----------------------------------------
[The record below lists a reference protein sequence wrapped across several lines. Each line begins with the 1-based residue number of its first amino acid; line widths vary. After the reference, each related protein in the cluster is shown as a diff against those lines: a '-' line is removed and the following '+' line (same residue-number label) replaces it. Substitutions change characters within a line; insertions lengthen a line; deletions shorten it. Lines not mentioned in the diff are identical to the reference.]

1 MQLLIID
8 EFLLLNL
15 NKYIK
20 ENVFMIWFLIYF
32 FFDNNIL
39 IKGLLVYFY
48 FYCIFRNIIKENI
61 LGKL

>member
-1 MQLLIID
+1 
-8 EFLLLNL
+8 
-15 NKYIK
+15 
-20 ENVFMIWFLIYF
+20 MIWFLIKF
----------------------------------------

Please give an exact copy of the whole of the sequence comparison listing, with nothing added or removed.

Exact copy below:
[The record below lists a reference protein sequence wrapped across several lines. Each line begins with the 1-based residue number of its first amino acid; line widths vary. After the reference, each related protein in the cluster is shown as a diff against those lines: a '-' line is removed and the following '+' line (same residue-number label) replaces it. Substitutions change characters within a line; insertions lengthen a line; deletions shorten it. Lines not mentioned in the diff are identical to the reference.]

1 MQLLIID
8 EFLLLNL
15 NKYIK
20 ENVFMIWFLIYF
32 FFDNNIL
39 IKGLLVYFY
48 FYCIFRNIIKENI
61 LGKL

>member
-1 MQLLIID
+1 
-8 EFLLLNL
+8 
-15 NKYIK
+15 
-20 ENVFMIWFLIYF
+20 MIWFLIKF